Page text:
Five Firsts: Johnny Salka of Hard Soul

Johnny Salka

NAME: Johnny Salka
INSTRUMENT: Guitar & vocals

1. THE FIRST ALBUM I EVER BOUGHT WAS … When I was in my early teens I was absolutely hooked on the Beatles. My dad bought me their “One” CD, which was a collection of all their number one hits, and I would lay in bed for hours with headphones on learning all the vocal harmonies and melodies. To this day, whenever I sing there is almost a reflex to sing the harmony rather than the melody vocal line. (Hard Soul does a pretty mean version of the Beatles’ “Can’t Buy Me Love.”) I credit a lot of my singing ability to those nights immersed in that collection of songs.

The first album I ever purchased for myself, however, was Metallica’s self-titled “Black Album.” My friends and I would get together and drive around our hometown listening to classic rock and guitar-oriented music, and “Enter Sandman” became a staple in our mix of tunes. It was one of the main reasons why I decided to pick up the guitar, strike those power chords and play that main riff over and over again. That was the start of my total immersion into heavy metal and the eventual formation of Amalgama from 2005-2011. However, I never lost my connection to those early influences which led me back even further to bands like Thin Lizzy that ended up flavoring what Hard Soul now is.

2. THE FIRST CONCERT THAT I EVER SAW WAS … This is a bit embarrassing, but the first concert I ever attended was Weird Al Yankovic at the Mid-Hudson Civic Center in 1998 or ’99. At the time, I was really into absorbing as much music as possible; the radio was always on 92.7 WRRV the regional “alternative rock” station or 101.5 WPDH “The Home of Classic Rock n’ Roll”. Somehow, Weird Al made his way into the mix via a CD from a friend, and suddenly I found myself going to see him perform during the “Touring with Scissors” cycle. To this day, it was one of the loudest concerts I have ever been to in my life.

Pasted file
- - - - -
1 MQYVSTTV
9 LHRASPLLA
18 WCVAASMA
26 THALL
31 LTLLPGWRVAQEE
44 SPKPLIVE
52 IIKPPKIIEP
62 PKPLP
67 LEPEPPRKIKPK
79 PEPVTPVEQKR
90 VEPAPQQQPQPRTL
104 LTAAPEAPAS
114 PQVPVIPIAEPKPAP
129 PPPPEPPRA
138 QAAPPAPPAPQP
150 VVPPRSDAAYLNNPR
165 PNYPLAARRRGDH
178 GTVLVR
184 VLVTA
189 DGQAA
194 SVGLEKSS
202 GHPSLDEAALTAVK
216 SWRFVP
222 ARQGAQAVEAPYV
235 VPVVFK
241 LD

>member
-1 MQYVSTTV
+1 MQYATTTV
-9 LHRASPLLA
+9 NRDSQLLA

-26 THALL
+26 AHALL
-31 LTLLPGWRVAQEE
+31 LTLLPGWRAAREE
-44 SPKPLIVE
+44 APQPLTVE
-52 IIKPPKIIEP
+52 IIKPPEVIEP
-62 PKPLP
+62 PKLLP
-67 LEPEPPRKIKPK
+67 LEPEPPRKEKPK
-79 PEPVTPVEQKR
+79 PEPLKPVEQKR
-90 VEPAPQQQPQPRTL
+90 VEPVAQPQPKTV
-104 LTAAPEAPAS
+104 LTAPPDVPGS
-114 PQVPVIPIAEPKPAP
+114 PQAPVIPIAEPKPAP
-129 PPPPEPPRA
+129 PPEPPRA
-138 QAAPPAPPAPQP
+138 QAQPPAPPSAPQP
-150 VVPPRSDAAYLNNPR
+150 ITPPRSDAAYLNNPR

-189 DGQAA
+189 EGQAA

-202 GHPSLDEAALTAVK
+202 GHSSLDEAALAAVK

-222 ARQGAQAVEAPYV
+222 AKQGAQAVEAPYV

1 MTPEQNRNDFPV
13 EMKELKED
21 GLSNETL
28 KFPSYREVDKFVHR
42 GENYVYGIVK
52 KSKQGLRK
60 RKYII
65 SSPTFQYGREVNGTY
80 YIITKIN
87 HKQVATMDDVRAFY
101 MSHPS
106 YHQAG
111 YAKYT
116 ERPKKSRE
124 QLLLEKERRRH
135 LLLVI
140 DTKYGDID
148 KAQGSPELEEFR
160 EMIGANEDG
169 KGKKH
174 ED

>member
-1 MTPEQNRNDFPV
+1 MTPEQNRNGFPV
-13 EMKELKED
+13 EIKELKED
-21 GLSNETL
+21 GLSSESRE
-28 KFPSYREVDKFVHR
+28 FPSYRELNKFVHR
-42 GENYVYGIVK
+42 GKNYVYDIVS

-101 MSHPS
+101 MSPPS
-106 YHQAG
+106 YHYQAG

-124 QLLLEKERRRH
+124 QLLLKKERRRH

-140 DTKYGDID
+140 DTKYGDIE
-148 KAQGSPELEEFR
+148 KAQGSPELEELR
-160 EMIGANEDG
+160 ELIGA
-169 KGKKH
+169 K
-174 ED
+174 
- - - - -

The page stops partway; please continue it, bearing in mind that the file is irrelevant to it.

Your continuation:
3. THE FIRST MUSICAL INSTRUMENT I EVER OWNED OR PLAYED WAS … If you were to take a poll of all males who decided to start playing guitar, I imagine 98% of them would say that women somehow factored into the equation. I, at 16 years old, was no different. A girl I knew from school who I had developed a massive crush on made a passing comment about how she thought it would be cool if I learned guitar. This became the final factor in deciding to take up the six-string and become a musician. So my mom and I drove out (I was 16 and still had the learners permit, how lame) to Alto Music in Middletown (near where I grew up) to buy my first guitar. After agonizing for what seemed like hours over all the different choices of guitars, I finally settled on a black Fender Mexican-made Stratocaster with a white pickguard. I kept that guitar for almost 10 years, but regrettably I traded it in about a year ago for some new gear. Hopefully, it made its way into the hands of some kid who’s looking to start learning to play himself.